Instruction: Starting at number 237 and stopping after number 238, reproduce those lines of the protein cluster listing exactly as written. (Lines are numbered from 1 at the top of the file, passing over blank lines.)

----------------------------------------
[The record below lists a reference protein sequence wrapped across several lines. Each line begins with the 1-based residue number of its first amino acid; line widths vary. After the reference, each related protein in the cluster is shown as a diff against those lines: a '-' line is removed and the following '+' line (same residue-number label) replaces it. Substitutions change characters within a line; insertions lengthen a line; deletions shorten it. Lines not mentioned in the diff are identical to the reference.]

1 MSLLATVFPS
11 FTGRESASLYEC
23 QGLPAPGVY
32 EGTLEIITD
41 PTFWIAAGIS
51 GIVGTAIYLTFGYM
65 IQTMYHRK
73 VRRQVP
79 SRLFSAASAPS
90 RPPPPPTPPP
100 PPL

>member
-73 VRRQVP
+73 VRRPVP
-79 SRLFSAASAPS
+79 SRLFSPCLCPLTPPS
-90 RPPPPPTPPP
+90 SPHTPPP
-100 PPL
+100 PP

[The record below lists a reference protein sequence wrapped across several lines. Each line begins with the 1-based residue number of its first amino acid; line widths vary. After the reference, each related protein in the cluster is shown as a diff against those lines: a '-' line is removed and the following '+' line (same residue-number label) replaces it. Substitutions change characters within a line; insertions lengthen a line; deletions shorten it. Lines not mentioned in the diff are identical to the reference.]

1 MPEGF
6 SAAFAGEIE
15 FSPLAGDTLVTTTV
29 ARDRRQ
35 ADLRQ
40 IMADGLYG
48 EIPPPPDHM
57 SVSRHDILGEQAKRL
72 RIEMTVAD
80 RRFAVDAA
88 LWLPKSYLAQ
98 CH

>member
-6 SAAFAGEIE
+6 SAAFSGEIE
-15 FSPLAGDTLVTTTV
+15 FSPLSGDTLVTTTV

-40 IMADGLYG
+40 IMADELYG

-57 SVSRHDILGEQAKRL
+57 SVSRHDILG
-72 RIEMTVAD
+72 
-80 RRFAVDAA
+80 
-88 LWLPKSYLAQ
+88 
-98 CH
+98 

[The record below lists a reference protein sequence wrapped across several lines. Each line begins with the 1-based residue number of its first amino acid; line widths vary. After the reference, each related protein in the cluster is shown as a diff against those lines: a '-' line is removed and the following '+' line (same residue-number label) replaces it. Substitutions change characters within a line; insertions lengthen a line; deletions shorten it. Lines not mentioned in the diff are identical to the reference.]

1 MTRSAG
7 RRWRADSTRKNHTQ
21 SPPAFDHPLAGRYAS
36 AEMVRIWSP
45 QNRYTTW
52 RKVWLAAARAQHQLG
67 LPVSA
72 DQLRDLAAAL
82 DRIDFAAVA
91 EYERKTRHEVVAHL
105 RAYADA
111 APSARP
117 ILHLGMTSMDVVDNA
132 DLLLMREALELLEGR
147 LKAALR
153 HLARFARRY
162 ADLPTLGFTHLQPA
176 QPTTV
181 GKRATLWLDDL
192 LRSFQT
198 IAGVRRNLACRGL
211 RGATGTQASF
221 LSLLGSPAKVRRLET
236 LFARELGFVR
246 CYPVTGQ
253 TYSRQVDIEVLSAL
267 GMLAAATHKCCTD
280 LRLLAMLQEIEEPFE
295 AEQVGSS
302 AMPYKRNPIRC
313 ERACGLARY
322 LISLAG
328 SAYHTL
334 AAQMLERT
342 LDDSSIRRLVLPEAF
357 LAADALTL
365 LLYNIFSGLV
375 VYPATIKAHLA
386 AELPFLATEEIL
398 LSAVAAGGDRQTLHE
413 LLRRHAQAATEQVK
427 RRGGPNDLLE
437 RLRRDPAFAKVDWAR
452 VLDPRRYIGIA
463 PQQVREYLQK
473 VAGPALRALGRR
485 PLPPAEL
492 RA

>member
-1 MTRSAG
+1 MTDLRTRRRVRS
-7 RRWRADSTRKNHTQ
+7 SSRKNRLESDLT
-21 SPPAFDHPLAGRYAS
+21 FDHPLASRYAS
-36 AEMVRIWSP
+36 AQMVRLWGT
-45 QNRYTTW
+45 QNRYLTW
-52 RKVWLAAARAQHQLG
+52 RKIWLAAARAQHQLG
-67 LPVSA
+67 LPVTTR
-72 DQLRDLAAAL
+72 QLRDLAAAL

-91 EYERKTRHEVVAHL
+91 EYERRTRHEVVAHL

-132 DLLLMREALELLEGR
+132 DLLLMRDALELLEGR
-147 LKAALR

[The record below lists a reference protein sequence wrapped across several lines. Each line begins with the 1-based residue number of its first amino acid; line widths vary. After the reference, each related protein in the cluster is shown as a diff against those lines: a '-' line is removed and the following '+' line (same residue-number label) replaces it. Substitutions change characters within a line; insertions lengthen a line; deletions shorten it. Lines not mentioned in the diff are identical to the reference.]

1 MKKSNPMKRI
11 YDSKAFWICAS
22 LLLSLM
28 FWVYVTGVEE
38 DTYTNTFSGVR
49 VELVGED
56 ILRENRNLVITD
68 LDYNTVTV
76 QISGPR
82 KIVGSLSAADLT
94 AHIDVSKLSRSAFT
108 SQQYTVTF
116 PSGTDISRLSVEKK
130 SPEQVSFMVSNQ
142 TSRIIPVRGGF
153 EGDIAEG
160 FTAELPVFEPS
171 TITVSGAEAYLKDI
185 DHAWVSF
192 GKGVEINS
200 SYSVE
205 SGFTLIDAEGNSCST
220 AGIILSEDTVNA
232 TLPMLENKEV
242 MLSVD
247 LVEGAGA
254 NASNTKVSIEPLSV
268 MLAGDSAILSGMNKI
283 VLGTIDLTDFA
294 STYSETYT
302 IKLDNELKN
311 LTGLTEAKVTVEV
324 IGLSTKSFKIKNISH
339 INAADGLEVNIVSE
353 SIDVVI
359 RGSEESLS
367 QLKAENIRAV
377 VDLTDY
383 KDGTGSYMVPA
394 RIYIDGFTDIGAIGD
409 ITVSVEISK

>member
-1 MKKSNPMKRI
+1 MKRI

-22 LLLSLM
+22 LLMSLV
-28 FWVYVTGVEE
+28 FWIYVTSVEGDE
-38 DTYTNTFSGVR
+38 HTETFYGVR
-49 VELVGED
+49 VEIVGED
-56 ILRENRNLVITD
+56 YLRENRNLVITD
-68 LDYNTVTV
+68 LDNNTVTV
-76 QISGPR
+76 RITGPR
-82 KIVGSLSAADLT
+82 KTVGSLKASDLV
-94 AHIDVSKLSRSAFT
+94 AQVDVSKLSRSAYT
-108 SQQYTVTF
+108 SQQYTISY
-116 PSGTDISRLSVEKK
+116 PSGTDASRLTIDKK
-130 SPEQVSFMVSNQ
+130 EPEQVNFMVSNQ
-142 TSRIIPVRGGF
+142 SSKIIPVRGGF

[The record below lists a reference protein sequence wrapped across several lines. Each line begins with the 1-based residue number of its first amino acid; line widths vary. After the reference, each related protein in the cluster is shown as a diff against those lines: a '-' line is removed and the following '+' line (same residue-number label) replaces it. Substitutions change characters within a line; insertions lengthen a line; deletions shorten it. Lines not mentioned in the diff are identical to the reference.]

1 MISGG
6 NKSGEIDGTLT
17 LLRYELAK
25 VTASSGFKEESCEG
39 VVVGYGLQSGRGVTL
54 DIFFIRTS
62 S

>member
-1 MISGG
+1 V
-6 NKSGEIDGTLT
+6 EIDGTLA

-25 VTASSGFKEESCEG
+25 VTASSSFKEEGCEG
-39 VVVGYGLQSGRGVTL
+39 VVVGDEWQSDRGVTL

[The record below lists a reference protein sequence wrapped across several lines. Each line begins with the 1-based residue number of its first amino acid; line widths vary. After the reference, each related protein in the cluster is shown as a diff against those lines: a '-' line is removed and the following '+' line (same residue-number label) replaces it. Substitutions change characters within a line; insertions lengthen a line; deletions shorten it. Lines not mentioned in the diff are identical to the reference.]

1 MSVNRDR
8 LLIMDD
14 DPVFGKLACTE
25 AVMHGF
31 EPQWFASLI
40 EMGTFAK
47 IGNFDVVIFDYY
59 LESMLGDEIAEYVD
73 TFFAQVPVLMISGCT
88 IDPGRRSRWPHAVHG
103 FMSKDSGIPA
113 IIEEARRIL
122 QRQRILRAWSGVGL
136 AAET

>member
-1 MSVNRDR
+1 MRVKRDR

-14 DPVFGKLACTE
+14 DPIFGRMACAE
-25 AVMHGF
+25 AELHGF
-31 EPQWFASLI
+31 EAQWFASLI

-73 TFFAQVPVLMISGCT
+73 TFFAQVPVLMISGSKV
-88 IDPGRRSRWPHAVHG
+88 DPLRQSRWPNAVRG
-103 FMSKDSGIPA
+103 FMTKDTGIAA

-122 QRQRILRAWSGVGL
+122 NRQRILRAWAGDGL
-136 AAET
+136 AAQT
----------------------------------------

-88 IDPGRRSRWPHAVHG
+88 DPLRQSRWPNAVRG